Gilbert Munger (1837-1903) achieved artistic success by depicting recently discovered western landscapes with an accuracy and style admired by scientists and connoisseurs. By the 1870s his talent and keen eye had carried him to the top of the New York and San Francisco art markets. This landmark study reestablishes the artist’s place in the history of American landscape painting. His early works are painted in the realistic style of the Hudson River School, while his later pictures are suffused with the atmosphere and color of J. M. W. Turner, or the rural repose and historic air of Barbizon.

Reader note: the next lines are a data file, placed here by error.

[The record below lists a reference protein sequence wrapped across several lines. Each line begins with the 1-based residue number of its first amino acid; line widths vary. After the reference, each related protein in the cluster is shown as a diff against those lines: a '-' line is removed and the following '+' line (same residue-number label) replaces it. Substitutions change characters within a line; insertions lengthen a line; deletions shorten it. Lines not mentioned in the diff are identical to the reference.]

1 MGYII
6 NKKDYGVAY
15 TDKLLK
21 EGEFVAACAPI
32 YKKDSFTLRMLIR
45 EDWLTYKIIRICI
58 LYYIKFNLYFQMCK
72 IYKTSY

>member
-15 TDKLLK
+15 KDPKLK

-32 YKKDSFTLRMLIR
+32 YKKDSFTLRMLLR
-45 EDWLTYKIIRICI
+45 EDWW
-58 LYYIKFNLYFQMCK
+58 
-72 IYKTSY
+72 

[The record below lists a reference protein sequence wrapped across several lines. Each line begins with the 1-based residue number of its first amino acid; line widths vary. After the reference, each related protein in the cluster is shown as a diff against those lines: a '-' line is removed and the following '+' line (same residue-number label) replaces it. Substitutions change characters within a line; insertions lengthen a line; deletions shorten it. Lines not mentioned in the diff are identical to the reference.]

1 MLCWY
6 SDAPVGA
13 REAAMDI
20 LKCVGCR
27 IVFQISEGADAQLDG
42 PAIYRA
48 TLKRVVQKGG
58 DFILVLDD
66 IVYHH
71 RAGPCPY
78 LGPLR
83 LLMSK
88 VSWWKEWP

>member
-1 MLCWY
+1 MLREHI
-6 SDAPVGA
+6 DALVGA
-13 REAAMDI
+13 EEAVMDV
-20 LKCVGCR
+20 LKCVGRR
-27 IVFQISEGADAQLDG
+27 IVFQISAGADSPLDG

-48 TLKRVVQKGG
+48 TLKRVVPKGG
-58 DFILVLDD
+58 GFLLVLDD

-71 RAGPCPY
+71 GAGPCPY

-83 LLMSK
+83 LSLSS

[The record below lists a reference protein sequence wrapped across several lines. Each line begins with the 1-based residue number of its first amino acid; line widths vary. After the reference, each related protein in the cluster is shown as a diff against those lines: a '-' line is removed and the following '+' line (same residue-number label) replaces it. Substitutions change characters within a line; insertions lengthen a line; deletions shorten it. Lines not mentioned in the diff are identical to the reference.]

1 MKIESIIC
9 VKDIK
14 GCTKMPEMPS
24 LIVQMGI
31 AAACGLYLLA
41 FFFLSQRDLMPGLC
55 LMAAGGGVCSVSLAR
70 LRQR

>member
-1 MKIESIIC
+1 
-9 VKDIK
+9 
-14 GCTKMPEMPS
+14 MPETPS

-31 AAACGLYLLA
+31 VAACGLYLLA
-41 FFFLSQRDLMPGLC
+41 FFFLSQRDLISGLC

Published in conjunction with an exhibition at the Tweed Museum of Art.
Stunning late 19th-century American and European landscapes in the “American Sublime” tradition!